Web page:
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Nav1.4 deregulation in dystrophic skeletal muscle leads to Na+ overload and enhanced cell death.

Hirn C, Shapovalov G, Petermann O, Roulet E, Ruegg UT - J. Gen. Physiol. (2008)

Bottom Line: Here we show that the skeletal muscle isoform of the voltage-gated sodium channel, Na(v)1.4, which represents over 90% of voltage-gated sodium channels in muscle, plays an important role in development of abnormally high Na(+) concentrations found in muscle from mdx mice.Moreover, the distribution of Na(v)1.4 is altered in mdx muscle while maintaining the colocalization with one of the dystrophin-associated proteins, syntrophin alpha-1, thus suggesting that syntrophin is an important linker between dystrophin and Na(v)1.4.Additionally, we show that these modifications of Na(v)1.4 gating properties and increased Na(+) concentrations are strongly correlated with increased cell death in mdx fibers and that both cell death and Na(+) overload can be reversed by 3 nM tetrodotoxin, a specific Na(v)1.4 blocker.

View Article: PubMed Central - PubMed

Affiliation: Laboratory of Pharmacology, Geneva-Lausanne School of Pharmaceutical Sciences, University of Geneva, CH 1211 Geneva 4, Switzerland.

ABSTRACT
Duchenne muscular dystrophy (DMD) is a hereditary degenerative disease manifested by the absence of dystrophin, a structural, cytoskeletal protein, leading to muscle degeneration and early death through respiratory and cardiac muscle failure. Whereas the rise of cytosolic Ca(2+) concentrations in muscles of mdx mouse, an animal model of DMD, has been extensively documented, little is known about the mechanisms causing alterations in Na(+) concentrations. Here we show that the skeletal muscle isoform of the voltage-gated sodium channel, Na(v)1.4, which represents over 90% of voltage-gated sodium channels in muscle, plays an important role in development of abnormally high Na(+) concentrations found in muscle from mdx mice. The absence of dystrophin modifies the expression level and gating properties of Na(v)1.4, leading to an increased Na(+) concentration under the sarcolemma. Moreover, the distribution of Na(v)1.4 is altered in mdx muscle while maintaining the colocalization with one of the dystrophin-associated proteins, syntrophin alpha-1, thus suggesting that syntrophin is an important linker between dystrophin and Na(v)1.4. Additionally, we show that these modifications of Na(v)1.4 gating properties and increased Na(+) concentrations are strongly correlated with increased cell death in mdx fibers and that both cell death and Na(+) overload can be reversed by 3 nM tetrodotoxin, a specific Na(v)1.4 blocker.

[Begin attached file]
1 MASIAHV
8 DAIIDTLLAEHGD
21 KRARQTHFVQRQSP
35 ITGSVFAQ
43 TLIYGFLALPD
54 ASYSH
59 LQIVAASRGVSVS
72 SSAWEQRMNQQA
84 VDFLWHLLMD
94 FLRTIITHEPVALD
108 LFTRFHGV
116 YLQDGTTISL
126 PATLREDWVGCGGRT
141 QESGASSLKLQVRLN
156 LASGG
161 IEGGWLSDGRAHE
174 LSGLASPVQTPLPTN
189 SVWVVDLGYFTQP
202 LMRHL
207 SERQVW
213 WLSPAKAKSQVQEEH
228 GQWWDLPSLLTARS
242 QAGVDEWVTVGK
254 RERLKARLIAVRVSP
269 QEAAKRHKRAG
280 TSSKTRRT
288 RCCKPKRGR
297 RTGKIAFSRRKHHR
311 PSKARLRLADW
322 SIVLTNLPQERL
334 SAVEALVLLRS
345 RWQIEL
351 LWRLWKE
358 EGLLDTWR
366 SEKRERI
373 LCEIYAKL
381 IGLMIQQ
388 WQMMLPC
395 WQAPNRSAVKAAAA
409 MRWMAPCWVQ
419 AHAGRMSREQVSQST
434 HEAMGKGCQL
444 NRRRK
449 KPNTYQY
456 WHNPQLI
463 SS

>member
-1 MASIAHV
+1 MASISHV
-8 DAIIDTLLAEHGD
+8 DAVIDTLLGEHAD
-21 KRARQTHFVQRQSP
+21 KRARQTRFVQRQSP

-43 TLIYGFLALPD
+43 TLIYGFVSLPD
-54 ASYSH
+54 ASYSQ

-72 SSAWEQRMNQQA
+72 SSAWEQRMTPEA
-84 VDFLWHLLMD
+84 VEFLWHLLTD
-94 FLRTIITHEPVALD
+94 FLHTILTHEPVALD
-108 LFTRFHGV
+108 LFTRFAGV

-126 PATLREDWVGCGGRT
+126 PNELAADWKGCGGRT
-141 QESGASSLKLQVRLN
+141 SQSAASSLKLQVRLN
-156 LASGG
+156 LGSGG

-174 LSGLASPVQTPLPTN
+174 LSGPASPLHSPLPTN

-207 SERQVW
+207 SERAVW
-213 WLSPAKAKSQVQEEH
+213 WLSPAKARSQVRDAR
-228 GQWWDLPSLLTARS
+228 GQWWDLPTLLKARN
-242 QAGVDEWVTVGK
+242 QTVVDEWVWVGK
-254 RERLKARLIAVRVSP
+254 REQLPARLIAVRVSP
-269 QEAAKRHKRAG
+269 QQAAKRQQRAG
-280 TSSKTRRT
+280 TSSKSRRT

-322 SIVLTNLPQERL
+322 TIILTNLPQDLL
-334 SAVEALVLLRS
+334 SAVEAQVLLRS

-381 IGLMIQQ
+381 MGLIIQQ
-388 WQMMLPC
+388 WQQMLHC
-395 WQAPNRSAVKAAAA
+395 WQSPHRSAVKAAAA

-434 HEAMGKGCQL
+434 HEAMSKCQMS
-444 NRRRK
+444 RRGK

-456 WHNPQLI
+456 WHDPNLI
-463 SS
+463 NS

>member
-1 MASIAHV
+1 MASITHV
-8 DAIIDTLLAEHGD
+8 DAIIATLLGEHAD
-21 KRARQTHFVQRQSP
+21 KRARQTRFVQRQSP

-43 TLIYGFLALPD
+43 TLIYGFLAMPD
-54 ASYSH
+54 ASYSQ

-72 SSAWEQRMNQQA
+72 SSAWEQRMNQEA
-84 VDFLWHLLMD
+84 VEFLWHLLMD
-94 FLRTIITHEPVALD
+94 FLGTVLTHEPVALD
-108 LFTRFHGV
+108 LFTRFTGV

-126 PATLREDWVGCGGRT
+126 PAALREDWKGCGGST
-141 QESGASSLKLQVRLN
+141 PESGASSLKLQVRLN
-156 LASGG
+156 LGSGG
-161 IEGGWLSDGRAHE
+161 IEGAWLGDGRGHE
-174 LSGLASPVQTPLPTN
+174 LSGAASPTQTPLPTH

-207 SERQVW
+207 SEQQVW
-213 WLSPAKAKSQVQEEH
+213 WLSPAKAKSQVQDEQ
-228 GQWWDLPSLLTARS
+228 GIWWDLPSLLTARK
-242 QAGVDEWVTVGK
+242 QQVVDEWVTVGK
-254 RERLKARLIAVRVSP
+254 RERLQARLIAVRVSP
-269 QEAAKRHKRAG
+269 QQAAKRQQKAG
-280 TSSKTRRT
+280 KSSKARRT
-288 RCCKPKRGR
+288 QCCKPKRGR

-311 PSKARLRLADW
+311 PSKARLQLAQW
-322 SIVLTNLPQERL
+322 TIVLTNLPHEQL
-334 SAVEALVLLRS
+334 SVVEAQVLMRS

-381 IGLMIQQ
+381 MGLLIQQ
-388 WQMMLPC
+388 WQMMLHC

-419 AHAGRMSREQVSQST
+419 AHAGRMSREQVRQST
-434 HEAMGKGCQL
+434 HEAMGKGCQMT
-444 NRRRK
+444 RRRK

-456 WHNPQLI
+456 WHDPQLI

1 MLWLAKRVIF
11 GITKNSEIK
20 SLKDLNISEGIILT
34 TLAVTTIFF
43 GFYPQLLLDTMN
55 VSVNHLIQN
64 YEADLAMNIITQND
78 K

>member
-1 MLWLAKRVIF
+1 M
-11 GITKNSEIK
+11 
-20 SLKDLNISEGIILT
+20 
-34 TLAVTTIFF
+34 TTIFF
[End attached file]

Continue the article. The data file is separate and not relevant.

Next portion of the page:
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Nav1.4 colocalizes with α1-syntrophin. High magnification views of C57BL/6J fibers (left) and mdx5cv fibers (right). Coimmunolabeling of Nav1.4 (A) and α1-syntrophin (B) in C57BL/6J fibers and mdx5cv fibers. (C) Merged fluorescence.
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fig7: Nav1.4 colocalizes with α1-syntrophin. High magnification views of C57BL/6J fibers (left) and mdx5cv fibers (right). Coimmunolabeling of Nav1.4 (A) and α1-syntrophin (B) in C57BL/6J fibers and mdx5cv fibers. (C) Merged fluorescence.

Mentions: To investigate the localization of the Nav1.4, we coimmunolabeled it with α1-syntrophin, the main syntrophin expressed in muscle. We observed a reduced expression of this syntrophin in mdx5cv muscle (Fig. 7 B), similar to what was reported by Williams and Bloch (1999b). As expected, Nav1.4 colocalized quite well with α1-syntrophin at the sarcolemma in both types of muscle (Fig. 7 C), repeating a costameric pattern similar to that of Nav1.4 channels, strongly suggesting that syntrophins are an important link between Nav1.4 and dystrophin, whose absence leads to alterations in distribution patterns of both proteins studied here.